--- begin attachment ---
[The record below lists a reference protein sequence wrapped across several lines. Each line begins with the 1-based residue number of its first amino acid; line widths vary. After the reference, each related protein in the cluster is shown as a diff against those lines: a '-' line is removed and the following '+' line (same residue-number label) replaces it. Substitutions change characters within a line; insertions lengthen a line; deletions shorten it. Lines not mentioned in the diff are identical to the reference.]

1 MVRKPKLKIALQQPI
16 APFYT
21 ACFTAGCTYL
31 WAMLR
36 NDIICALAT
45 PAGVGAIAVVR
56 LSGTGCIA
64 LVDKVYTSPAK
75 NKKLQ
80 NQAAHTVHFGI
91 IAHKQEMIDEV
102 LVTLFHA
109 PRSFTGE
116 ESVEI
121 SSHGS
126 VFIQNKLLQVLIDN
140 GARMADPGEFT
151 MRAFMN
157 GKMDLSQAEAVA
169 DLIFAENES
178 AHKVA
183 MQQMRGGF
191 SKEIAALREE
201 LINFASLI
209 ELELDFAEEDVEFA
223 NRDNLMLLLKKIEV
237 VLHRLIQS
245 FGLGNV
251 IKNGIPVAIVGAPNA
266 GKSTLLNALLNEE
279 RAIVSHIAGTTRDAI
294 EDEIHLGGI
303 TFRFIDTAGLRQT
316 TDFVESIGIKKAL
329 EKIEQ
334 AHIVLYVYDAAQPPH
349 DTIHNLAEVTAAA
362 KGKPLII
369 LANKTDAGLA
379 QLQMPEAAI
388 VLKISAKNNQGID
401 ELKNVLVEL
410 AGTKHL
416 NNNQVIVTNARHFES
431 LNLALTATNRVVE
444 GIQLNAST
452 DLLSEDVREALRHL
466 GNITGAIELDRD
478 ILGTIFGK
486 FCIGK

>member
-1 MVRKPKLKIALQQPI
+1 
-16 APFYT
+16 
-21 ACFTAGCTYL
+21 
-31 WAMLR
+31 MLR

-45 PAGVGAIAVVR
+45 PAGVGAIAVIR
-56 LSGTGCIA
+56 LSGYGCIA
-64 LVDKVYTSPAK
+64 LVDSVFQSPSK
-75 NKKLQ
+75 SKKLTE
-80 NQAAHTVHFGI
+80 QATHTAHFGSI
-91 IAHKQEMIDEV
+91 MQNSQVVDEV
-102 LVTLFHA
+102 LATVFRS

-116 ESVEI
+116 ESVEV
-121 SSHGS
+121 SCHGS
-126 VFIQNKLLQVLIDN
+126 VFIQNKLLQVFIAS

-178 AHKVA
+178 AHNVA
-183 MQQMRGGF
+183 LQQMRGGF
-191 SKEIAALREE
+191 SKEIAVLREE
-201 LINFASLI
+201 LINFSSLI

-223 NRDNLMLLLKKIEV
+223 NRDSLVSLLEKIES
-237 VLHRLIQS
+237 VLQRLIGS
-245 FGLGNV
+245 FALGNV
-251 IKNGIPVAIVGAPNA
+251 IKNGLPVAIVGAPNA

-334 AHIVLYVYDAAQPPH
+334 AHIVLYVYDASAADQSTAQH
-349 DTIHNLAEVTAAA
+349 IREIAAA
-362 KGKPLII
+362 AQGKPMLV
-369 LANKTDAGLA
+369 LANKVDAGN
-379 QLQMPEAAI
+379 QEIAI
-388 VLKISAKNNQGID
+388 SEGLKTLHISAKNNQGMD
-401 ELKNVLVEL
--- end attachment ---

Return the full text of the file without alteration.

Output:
[The record below lists a reference protein sequence wrapped across several lines. Each line begins with the 1-based residue number of its first amino acid; line widths vary. After the reference, each related protein in the cluster is shown as a diff against those lines: a '-' line is removed and the following '+' line (same residue-number label) replaces it. Substitutions change characters within a line; insertions lengthen a line; deletions shorten it. Lines not mentioned in the diff are identical to the reference.]

1 MVRKPKLKIALQQPI
16 APFYT
21 ACFTAGCTYL
31 WAMLR
36 NDIICALAT
45 PAGVGAIAVVR
56 LSGTGCIA
64 LVDKVYTSPAK
75 NKKLQ
80 NQAAHTVHFGI
91 IAHKQEMIDEV
102 LVTLFHA
109 PRSFTGE
116 ESVEI
121 SSHGS
126 VFIQNKLLQVLIDN
140 GARMADPGEFT
151 MRAFMN
157 GKMDLSQAEAVA
169 DLIFAENES
178 AHKVA
183 MQQMRGGF
191 SKEIAALREE
201 LINFASLI
209 ELELDFAEEDVEFA
223 NRDNLMLLLKKIEV
237 VLHRLIQS
245 FGLGNV
251 IKNGIPVAIVGAPNA
266 GKSTLLNALLNEE
279 RAIVSHIAGTTRDAI
294 EDEIHLGGI
303 TFRFIDTAGLRQT
316 TDFVESIGIKKAL
329 EKIEQ
334 AHIVLYVYDAAQPPH
349 DTIHNLAEVTAAA
362 KGKPLII
369 LANKTDAGLA
379 QLQMPEAAI
388 VLKISAKNNQGID
401 ELKNVLVEL
410 AGTKHL
416 NNNQVIVTNARHFES
431 LNLALTATNRVVE
444 GIQLNAST
452 DLLSEDVREALRHL
466 GNITGAIELDRD
478 ILGTIFGK
486 FCIGK

>member
-1 MVRKPKLKIALQQPI
+1 
-16 APFYT
+16 
-21 ACFTAGCTYL
+21 
-31 WAMLR
+31 MLR

-45 PAGVGAIAVVR
+45 PAGVGAIAVIR
-56 LSGTGCIA
+56 LSGYGCIA
-64 LVDKVYTSPAK
+64 LVDSVFQSPSK
-75 NKKLQ
+75 SKKLTE
-80 NQAAHTVHFGI
+80 QATHTAHFGSI
-91 IAHKQEMIDEV
+91 MQNSQVVDEV
-102 LVTLFHA
+102 LATVFRS

-116 ESVEI
+116 ESVEV
-121 SSHGS
+121 SCHGS
-126 VFIQNKLLQVLIDN
+126 VFIQNKLLQVFIAS

-178 AHKVA
+178 AHNVA
-183 MQQMRGGF
+183 LQQMRGGF
-191 SKEIAALREE
+191 SKEIAVLREE
-201 LINFASLI
+201 LINFSSLI

-223 NRDNLMLLLKKIEV
+223 NRDSLVSLLEKIES
-237 VLHRLIQS
+237 VLQRLIGS
-245 FGLGNV
+245 FALGNV
-251 IKNGIPVAIVGAPNA
+251 IKNGLPVAIVGAPNA

-334 AHIVLYVYDAAQPPH
+334 AHIVLYVYDASAADQSTAQH
-349 DTIHNLAEVTAAA
+349 IREIAAA
-362 KGKPLII
+362 AQGKPMLV
-369 LANKTDAGLA
+369 LANKVDAGN
-379 QLQMPEAAI
+379 QEIAI
-388 VLKISAKNNQGID
+388 SEGLKTLHISAKNNQGMD
-401 ELKNVLVEL